A writer who waits for ideal conditions under which to work will die without putting a word on paper. —E.B. White
The “best time for writing” has been debated over and over.
Morning. Afternoon. Peak time. Off-peak time. After a workout. In the shower. While walking and recording.
Some claim with 100% certainty—backed by “scientific” research—that morning people are most creative in the evening, and vice versa for night owls.
Others are equally certain that early morning—before coffee, before showering, before eating, even before brushing your teeth—is by far the best writing time for everyone.
Or that it all has to do with willpower, hormones, and circadian rhythms.
When all is said and done, most writers (but not all) have some kind of writing routine
Since college, my best time to write has always been when something needs to be written. That sounds sloppy and undisciplined—though it wouldn’t to Ray Bradbury—and it doesn’t sound like a routine at all. But since all I did was write in college (or so it seemed), it worked. Most of the time.
I wrote essays and short stories in classrooms and at home, in the library and in coffee shops. I poured out 30-page research papers at the last minute, doing my final proofreading at 7 a.m. just before class—but not without weeks of preparation. That said, I’ve always written best when certain conditions are in place. And that’s up to me to create.
Living space tidy. Laundry done. Kitchen clean and refrigerator stocked. Bills paid. All urgent matters under control, and even small tasks like responding to a friend’s email are taken care of. Nothing on my schedule for that day or even a few days other than routine matters.
When I have too many things to do or difficulties cluttering my brain (as I mentioned in my 2014 review), I find it hard to generate ideas and hard to focus. But when everything I have to do is done, all I need is a comfy chair or a clear desk and I’m good to go.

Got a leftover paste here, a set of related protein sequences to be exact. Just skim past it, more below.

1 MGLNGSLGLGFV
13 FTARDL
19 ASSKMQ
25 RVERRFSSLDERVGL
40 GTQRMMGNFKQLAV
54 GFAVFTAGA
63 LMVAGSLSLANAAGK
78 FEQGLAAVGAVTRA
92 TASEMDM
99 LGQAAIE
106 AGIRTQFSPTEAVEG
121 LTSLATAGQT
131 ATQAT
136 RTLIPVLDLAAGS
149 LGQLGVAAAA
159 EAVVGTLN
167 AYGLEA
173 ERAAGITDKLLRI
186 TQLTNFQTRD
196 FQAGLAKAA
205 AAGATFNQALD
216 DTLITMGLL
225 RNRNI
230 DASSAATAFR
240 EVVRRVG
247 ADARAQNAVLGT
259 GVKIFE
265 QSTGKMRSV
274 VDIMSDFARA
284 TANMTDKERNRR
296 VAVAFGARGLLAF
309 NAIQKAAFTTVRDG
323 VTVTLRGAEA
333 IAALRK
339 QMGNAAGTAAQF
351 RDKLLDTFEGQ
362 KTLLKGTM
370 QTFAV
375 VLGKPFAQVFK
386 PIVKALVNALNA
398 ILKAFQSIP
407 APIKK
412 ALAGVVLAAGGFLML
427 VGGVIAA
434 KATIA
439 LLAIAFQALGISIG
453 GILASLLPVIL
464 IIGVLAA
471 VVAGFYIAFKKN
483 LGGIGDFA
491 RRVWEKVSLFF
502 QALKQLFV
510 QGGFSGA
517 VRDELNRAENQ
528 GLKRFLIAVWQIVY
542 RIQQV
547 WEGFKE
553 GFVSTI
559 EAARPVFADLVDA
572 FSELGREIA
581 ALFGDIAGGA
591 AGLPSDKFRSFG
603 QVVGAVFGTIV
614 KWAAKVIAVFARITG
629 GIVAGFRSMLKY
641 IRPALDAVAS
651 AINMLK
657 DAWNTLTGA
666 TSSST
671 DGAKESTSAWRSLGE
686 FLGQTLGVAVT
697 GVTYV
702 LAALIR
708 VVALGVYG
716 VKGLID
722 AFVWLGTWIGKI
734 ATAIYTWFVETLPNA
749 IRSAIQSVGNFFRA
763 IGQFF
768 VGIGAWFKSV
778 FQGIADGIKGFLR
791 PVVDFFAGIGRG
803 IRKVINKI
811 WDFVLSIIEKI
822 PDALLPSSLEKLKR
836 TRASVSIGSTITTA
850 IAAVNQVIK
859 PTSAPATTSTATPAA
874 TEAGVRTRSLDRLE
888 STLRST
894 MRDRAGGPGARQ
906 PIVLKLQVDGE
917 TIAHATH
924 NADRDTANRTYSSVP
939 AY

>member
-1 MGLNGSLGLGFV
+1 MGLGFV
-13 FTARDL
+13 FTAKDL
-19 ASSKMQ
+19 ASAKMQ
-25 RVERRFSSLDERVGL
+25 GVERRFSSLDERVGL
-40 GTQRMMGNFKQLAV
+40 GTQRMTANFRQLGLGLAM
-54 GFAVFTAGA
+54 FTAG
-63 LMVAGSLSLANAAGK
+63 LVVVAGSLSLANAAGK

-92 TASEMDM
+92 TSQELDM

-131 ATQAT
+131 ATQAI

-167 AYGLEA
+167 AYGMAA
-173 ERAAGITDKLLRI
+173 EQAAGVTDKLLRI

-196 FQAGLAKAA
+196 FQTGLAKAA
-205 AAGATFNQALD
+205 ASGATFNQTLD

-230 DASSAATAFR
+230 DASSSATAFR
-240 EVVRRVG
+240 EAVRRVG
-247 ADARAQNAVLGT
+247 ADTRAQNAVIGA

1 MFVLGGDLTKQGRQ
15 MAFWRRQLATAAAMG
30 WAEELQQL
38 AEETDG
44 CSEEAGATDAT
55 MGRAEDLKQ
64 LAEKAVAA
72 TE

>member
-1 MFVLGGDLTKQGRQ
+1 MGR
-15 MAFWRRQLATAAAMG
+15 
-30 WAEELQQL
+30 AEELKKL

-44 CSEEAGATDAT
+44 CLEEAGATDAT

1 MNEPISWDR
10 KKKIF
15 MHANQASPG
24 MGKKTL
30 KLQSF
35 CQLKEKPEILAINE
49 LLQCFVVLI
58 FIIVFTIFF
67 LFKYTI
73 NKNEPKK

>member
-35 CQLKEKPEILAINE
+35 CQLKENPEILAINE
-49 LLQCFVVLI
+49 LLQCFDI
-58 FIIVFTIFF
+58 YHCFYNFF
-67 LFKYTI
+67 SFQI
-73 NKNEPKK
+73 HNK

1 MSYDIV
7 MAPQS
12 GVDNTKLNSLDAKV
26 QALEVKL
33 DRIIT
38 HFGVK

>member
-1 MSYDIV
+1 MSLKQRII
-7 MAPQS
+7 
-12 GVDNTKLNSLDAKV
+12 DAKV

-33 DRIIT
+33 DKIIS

Or a notebook in the passenger seat of my car, which is how I wrote my first published poem. Some stuff just comes out when it wants to.
I say the best time to write depends on you and your life situation, your responsibilities, your beliefs, the type of writing you do, and the level of urgency your writing requires as well as your motivation.
Your life situation and responsibilities shape your writing time
If you’re a single parent to young kids, a set schedule might be impossible. You write when you can or when the kids are asleep. Getting up an hour or two before the family does sounds great, but it might be tough if you also have a full-time job outside of the house. You need sleep, too.
Maybe you have intermittent health issues. Someone sick or handicapped at home. A job with erratic hours. Pets. Aging or ailing parents or a relative. Without a day-to-day schedule you can control, it’s difficult to commit to a writing schedule.
So what do you do? You write when you can. A regular habit could just mean writing every day. Put in the time whenever you can.
Your beliefs can determine your best writing schedule—and limit you
I don’t know about beliefs in other countries, but if you’re an American, you might believe working early in the morning is the only way to go. It’s part of the American culture: people who rise early earn respect.
“The early bird gets the worm.” Of course. And people who get out of bed at noon are often scorned—even if they worked until 6 a.m.
Someone I met in a dog park not long ago came right out and said my night owl schedule is “weird.” I patiently asked if he’d ever heard of “second shift” or “third shift,” and he said of course he had. But he still looked at me like I’m a freak. Then he wondered why I said no when he asked for a date.
But if the early bird thing works for you, then go for it. Who knows? I might switch around and start getting up at 4 a.m. I love the quiet of early morning.
But don’t kick yourself if you simply can’t do it. And don’t bend to pressure. If you tend to write better in the afternoon, evening, or in the middle of the night as I often do—go for it. Especially if that’s the only time you have available.